Thursday, July 29, 2010

Fran's Bilateral Mastectomy Experience

I was 47 years old when I found out I was BRCA1 positive. Two years prior to that my sister was diagnosed with breast cancer at age 56. Her doctor suggested genetic counseling, due to our family history, and she learned that she carried a BRCA1 mutation. I waited two years to consider genetic counseling because I didn't think that I would have the gene mutation. I am one of five siblings, two of us are positive for BRCA1 (the oldest and the youngest (myself)).

Our family history includes our paternal grandmother and two paternal aunts who died in their early forties from breast cancer. A paternal female cousin was diagnosed with breast cancer in her forties and is doing well. Another female paternal cousin had ovarian cancer and died at age 45. Our father died from lung cancer at age 74.

After learning that I was BRCA1 positive in 2006, I chose to pursue increased breast surveillance. This included my usual routine - mammography in the spring, ultrasound in the summer, MRI in the winter. An MRI in December 2009 detected a breast lesion at the 5o'clock position on my left breast. After finally getting an ultrasound guided biopsy I was diagnosed on January 13, 2010 with invasive ductal carcinoma, stage 1.

I decided to have a double mastectomy with reconstructive surgery. I have researched every possible surgery there was and the doctors that did them. In making my decision, I was concerned about insurance coverage and if I would still have a job after all the time needed for recovery. After searching doctors, I decided that Dr. Barbara Ward would be my breast surgeon and that Dr. David Greenspun would be my plastic surgeon. It was also good to know that these doctors have worked together numerous times and had the highest regard for each other. I decided on reconstruction with DIEP (deep inferior epigastric perforator). My prep for this operation was to stop smoking. I then had work-ups with pulmonology, cardiology, my general practitioner and more blood tests, chest x-rays, breathing tests, cat-scans and urine tests. I also had an MRA (magnetic resonance angiogram) to evaluate the blood vessel that they needed to move from abdomen to breast area in the reconstruction process.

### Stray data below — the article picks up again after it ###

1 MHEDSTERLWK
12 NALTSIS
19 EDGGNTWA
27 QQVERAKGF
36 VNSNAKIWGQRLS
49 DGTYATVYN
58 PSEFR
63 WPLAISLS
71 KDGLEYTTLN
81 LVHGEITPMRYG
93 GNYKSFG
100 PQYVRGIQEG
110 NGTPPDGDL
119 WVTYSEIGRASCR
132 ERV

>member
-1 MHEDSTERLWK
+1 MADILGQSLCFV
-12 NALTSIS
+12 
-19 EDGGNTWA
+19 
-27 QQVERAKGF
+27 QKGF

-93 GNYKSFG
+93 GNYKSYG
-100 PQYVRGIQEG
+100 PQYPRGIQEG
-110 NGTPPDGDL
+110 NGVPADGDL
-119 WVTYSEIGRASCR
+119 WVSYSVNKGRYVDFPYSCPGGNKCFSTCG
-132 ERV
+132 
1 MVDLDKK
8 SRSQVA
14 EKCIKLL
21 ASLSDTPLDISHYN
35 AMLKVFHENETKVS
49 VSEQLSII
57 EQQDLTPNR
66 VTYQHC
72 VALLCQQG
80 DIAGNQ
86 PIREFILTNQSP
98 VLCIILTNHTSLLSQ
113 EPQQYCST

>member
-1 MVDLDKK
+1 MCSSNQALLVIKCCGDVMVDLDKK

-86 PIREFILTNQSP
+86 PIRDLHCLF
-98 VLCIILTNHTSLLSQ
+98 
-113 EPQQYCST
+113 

My surgery date was on March 5, 2010. The day came. Surgeries went well. Dr.Ward removed the cancer and some sentinel nodes (had a dye injected into my breast area the day before in the Nuclear Medicine Dep’t at Greenwich Hospital). Dr. Greenspun removed everything from the breasts and replaced the breast area with blood vessels from my abdomen. Then transferred my own fat, tissue and skin from my stomach to my breasts. This took 11 hours. It is microsurgery. My recovery in the hospital was 3 days. While there, I received my final pathology. The results were not what I was hoping for. It revealed a progesterone negative, estrogen weakly positive, HER-2/Neu POSITIVE breast cancer. This meant I needed chemotherapy. I began chemo on April 14, 2010 and it will continue through July 2010. I will be on herceptin for 1 year, until next April.

The first 3-5 weeks were definitely rough. I was sore and unable to take a daily shower, dress myself or tend to my stitches independently. Thank God for my husband and daughter. I couldn’t lift my arms over my head with out feeling sore. I still have numbness in my underarm are on my right side (4 months later).I didn’t feel comfortable driving till a month later. I was dependent on others to take me to my weekly check-ups with Dr. Greenspun. It was hard for me to accept care giving from others, since I had always been the caregiver for friends and family. That was the emotional toll on me and still is today. I need to learn to just accept “gifts” of caring from others. After the 6 week mark I went back to work. I am a cook in the Ridgefield public school system. I needed to depend on my staff more to assist me in my daily duties (i.e. heavy lifting). They also were a Godsend. When chemo started I needed their help even more. I was able to adjust my schedule and come in later. I still cooked and did the managerial stuff, but at a slower pace. I would get tired during the day .And this frustrated me, since I always did my duties faster and without a lot of assistance (very independent and stubborn at times).

This is all a new and unchartered journey for me, my family, and my friends .Would I do it over again? Yes. Would I do the same thing? Yes. Dr. Ward and her staff are awesome. Dr. Greenspun and his staff are phenomenal. Would HIGHLY recommend both doctors to any one.

Best to all, Frances